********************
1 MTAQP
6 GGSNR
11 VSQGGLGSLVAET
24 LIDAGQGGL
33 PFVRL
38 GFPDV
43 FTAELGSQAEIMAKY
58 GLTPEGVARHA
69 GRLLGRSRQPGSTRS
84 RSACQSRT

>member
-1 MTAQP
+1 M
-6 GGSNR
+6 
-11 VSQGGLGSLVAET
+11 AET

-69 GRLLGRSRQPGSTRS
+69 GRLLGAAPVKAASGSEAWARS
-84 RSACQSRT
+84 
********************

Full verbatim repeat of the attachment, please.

1 MTAQP
6 GGSNR
11 VSQGGLGSLVAET
24 LIDAGQGGL
33 PFVRL
38 GFPDV
43 FTAELGSQAEIMAKY
58 GLTPEGVARHA
69 GRLLGRSRQPGSTRS
84 RSACQSRT

>member
-1 MTAQP
+1 M
-6 GGSNR
+6 
-11 VSQGGLGSLVAET
+11 AET

-69 GRLLGRSRQPGSTRS
+69 GRLLGAAPVKAASGSEAWARS
-84 RSACQSRT
+84 